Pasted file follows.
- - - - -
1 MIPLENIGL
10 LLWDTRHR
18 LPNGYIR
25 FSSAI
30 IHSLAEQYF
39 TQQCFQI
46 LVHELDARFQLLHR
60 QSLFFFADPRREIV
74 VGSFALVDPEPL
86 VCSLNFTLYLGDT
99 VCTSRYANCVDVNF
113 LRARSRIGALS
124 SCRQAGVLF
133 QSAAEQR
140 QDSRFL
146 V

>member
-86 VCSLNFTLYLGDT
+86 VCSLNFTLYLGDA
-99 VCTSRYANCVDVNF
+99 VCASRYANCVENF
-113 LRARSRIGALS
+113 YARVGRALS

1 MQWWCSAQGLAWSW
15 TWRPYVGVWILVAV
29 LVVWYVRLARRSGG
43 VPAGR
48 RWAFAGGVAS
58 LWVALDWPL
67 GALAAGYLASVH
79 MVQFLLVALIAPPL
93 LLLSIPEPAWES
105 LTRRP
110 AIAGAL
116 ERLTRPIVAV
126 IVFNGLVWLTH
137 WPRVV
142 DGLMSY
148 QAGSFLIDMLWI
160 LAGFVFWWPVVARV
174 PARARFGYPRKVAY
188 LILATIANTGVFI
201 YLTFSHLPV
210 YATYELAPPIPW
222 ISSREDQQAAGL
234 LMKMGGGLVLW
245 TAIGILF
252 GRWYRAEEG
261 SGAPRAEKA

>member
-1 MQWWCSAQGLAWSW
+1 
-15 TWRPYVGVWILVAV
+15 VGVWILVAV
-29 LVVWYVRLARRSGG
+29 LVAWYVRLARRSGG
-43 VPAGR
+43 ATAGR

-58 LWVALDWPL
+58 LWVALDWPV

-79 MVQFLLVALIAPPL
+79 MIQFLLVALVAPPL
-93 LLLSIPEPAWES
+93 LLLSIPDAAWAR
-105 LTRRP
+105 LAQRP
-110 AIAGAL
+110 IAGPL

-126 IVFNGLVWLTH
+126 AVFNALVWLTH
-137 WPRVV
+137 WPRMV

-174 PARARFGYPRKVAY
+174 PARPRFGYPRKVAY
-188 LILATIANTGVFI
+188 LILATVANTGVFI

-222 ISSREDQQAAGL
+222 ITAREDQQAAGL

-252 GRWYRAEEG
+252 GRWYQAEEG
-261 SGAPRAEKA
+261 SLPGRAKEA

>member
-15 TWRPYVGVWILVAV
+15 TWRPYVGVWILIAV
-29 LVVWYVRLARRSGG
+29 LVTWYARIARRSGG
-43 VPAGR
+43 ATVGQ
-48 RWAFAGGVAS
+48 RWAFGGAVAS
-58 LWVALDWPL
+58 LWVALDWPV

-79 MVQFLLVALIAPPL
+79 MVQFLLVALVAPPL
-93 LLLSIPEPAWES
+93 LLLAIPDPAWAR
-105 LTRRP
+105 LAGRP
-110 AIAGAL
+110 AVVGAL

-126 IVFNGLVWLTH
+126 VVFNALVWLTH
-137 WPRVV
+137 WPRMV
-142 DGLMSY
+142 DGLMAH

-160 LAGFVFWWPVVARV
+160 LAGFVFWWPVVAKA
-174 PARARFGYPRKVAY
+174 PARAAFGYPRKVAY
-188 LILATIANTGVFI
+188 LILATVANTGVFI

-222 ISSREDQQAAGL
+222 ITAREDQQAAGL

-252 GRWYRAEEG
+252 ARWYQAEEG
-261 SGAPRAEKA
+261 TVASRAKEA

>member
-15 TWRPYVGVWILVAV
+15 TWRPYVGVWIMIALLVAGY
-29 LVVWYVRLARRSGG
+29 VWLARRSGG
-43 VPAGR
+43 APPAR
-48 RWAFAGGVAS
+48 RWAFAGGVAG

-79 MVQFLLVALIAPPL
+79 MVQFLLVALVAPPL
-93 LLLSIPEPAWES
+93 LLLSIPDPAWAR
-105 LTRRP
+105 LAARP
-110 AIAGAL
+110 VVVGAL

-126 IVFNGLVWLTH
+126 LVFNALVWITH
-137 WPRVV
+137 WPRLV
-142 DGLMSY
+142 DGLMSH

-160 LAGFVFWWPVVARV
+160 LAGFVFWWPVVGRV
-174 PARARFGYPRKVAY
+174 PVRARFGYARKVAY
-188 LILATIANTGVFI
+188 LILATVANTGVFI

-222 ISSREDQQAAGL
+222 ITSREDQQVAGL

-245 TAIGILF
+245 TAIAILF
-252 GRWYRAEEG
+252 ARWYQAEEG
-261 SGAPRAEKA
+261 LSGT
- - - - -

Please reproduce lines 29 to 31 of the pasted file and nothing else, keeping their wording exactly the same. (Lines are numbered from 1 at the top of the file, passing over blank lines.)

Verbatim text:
58 LWVALDWPL
67 GALAAGYLASVH
79 MVQFLLVALIAPPL